Mental Health’s Most Toxic Myth
The biggest and most deeply destructive myth of mental health is the twisted notion that there is a group of people called the “mentally ill” who are somehow different and separate from the rest of us. “We,” the majority composed of “normal” people, are not like them, the mentally ill. They are different from the rest of us, worthy of pity and curiosity. But since we are good, sympathetic people, we all want to help “those people” who suffer from such illnesses out of the goodness of our hearts.
What is wrong with all of this? The delusional idea that we are separate in any way from the mentally ill. In fact, there is no them because the people who deal with mental illness are us. All of us. Literally all of us deal with mental illness. Every single one of us does. How can this be true? Because massive, carefully performed studies tell us that half of our population experiences some form of mental illness over the course of their lives. Fifty percent of us experience mental illness directly.1 And what about the other 50% of us? The other 50% have the experience of seeing someone we love suffer from mental illness. Whether it is a friend, a family member, or a close coworker, every single one of us loves someone who experiences mental illness. All of us are affected by mental illness, directly or indirectly. There is no them; we are them.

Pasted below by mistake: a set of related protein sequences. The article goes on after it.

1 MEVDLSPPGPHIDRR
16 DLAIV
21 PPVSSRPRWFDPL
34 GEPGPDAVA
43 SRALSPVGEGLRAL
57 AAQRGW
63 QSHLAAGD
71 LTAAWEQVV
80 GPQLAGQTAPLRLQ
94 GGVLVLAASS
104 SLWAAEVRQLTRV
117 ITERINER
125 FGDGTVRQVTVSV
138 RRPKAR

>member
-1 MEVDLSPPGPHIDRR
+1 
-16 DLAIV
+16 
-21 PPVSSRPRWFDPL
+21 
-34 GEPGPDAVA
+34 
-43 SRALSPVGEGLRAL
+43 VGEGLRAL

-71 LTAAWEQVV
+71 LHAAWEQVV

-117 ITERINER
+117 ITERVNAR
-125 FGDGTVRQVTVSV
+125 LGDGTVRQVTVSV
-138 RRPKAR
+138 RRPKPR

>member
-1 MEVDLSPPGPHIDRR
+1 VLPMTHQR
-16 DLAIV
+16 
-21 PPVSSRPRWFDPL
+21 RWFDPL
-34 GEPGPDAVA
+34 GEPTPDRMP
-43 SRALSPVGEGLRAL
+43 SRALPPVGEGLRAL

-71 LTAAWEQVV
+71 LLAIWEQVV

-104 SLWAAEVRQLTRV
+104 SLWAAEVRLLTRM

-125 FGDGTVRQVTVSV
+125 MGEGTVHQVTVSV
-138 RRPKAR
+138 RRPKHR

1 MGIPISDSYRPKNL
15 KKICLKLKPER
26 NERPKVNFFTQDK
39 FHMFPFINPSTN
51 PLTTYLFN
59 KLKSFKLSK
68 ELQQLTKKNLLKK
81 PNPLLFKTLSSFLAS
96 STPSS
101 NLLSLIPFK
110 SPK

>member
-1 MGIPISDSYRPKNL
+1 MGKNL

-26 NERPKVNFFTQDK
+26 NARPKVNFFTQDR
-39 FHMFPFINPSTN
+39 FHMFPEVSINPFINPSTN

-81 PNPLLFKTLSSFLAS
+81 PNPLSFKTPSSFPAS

The Myth in Psychiatry
There is no social group that does not include individuals with mental illness. Politicians, attorneys, CEOs, teachers, members of the media, and working individuals everywhere experience mental illness. There is no line we can draw anywhere in society that has individuals with mental illness on one side and individuals without it on the other. This is just as true among doctors and mental health professionals as any other group. Even in a mental health clinic or psychiatric hospital, no such line of division exists. Many of the patients are medical and mental health professionals, while many of the mental health professionals treating them experience mental illness.
How do we know this? In truth, we only have a vague idea of how many psychiatrists and other mental health professionals experience mental illness...
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